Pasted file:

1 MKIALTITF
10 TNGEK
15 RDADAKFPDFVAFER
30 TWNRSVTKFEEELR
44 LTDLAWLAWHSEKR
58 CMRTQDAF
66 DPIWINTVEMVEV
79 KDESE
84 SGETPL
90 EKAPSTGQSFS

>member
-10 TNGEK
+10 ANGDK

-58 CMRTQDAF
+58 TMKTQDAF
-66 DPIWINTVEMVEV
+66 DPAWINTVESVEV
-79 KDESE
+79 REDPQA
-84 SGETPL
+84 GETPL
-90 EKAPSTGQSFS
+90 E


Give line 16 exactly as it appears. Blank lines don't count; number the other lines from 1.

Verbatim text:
-66 DPIWINTVEMVEV